The CFMEU has vowed to continue its fight against multi-national miner Glencore after claims only four locals have been given their jobs back at Collinsville mine.
Glencore is planning to reopen the mine later this month, but the union says promises by the miner to hire from within the local community have been unfounded with most to come from FIFO or DIDO.
“Despite Glencore saying they’ll rehire locals to our knowledge only three to four locals have been rehired,” CFMEu district senior vice president Mitch Hughes told Australian Mining.
“Workers are devastated, they’ve got all the experience required but they’ve been locked out.”
Glencore has slammed the claims, stating the majority of workers rehired are local ex workers.
“Our plan is to commence operations from January 28 with a group of approximately 50 production workers and maintainers, which will include our own employees as well as labour hire contractors,” the company said.
“We are honouring our stated aim of utilising skills available locally; a high percentage of this initial start-up group is either from the local communities or the Collinsville mine’s previous Thiess workforce.”
The company says this phased approach to the recruitment process will continue until the mine is ramped up to full production by the end of this year.
“Those candidates who were not selected as part of the initial intake have been advised that we will retain their details and review their suitability for subsequent recruitment intakes as the ramp-up continues,” the miner said.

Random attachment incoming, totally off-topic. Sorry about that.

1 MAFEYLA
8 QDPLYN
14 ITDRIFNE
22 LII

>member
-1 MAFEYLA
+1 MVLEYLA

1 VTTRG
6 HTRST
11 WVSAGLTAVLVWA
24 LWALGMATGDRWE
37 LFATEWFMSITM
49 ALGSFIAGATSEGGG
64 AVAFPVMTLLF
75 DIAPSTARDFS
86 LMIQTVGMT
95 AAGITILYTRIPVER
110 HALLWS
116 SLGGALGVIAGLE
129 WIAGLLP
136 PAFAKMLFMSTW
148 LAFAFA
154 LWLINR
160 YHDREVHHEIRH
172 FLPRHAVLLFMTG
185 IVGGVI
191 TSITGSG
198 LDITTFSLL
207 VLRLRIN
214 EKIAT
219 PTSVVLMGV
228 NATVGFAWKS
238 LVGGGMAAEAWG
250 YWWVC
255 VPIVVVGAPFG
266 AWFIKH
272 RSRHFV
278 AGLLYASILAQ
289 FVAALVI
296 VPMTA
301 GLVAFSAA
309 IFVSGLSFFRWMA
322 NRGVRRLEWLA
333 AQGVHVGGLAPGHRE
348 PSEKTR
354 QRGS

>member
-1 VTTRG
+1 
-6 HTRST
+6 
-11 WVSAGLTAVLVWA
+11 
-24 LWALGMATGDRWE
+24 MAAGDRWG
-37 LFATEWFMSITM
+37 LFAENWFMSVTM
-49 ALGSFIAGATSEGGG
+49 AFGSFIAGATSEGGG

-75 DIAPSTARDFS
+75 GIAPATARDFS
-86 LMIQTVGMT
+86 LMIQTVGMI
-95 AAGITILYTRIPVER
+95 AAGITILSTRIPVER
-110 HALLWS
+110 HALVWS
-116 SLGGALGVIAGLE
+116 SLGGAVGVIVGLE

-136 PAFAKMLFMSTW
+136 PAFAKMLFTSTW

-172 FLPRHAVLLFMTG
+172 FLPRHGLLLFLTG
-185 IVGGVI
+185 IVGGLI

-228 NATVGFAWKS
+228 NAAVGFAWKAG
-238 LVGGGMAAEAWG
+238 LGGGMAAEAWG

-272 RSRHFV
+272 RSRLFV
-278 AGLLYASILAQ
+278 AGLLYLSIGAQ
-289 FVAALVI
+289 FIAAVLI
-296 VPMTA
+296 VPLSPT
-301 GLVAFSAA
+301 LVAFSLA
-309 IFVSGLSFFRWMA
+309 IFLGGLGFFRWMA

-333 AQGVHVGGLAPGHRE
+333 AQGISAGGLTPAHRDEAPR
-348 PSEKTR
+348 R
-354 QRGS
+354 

However the CFMU says Glencore, along with the labour hire contractor, has little intention of sourcing local workers claiming the move is an attempt to disband the union’s footprint in the region.
“We had one guy with 30 years plus experience that received a letter stating he was unsuccessful on the basis that he didn’t have the experience Glencore was looking for,” Hughes said.
“There is a lot of angst and anger in the town.
“What they’ve done is killing the community.”
Tensions in the small Collinsville community started to simmer when Glencore took over as owner-operator of the mine, stating that it was pushing to make the operation viable.
As a result, 400 workers were notified by Thiess that their employment contract would end on August 31, with Glencore refusing to give preference to the previous workforce.
The mine closed in early September, leaving 400 people out of work, 160 of which live in the Collinsville community.
Glencore say previous workplace agreements are restrictive and want to re-hire workers under differing contracts which are “modern and flexible”.
Other changes it says are imperative in keeping the mine viable is the introduction of larger equipment, a new mining plan and addressing restrictions to the CHPP.
However the CFMU remains unconvinced and has reaffirmed its commitment to take legal action against the miner.
"We are looking into every legal avenue we can," Hughes said.
“We won’t stop until we get a result.”